Email them to us at firstname.lastname@example.org
Podcast Picks Kageyama’s “Fundamentals”: “At the end of the ‘Keeping Libraries and Utilities Small and Simple‘ podcast, Michel Martens picks “Lessons in the Fundamentals of Go,” writes John Hager. “Lessons” is Toshiro Kageyama’s classic book for anyone just picking up the game.
“Ten Nights of Dreams”: In the 2006 movie “Ten Nights of Dreams,” based on the short story collection by Natsume Soseki, the ninth dream has several scenes with go stones, reports David Matson. “No bowls, goban or mention of the game, but it is an enjoyable experience. If Kurosawa and Fellini had ten children together, then something like this would be the result.”
The American Go Foundation is looking for someone who wants to make part of their living teaching go to children. Start up funds are available for a demonstration project that would include building a program around chess and go in the schools, based on the work of Peter Freedman and Fritz Balwit in Portland, OR. The goal is to create similar programs in any US cities that can find teachers willing to run a program. Click here for: go in the schools job description, a project overview is here: go in the schools, and a sample budget is here: go in the schools budget. Please send a letter of interest describing your background and qualifications to email@example.com.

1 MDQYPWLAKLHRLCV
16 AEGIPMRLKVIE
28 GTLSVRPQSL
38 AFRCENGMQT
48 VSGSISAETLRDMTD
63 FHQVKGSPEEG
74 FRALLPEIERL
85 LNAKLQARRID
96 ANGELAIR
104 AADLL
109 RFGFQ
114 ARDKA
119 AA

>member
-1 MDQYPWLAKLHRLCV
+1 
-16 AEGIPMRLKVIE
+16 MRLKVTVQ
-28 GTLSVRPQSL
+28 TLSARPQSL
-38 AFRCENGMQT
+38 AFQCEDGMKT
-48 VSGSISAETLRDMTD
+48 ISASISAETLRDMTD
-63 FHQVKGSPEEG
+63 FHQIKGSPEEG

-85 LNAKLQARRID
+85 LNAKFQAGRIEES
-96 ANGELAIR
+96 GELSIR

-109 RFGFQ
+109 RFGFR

Brugo provides a collection of more than 10,000 joseki moves from the Brugo joseki website.
Let me start off by alienating the half of the audience that may not be alienated after reading this, by giving away the title of my next installment, Why Go Is Better Than Chess, Really (From the Non-Chess-Playing Perspective).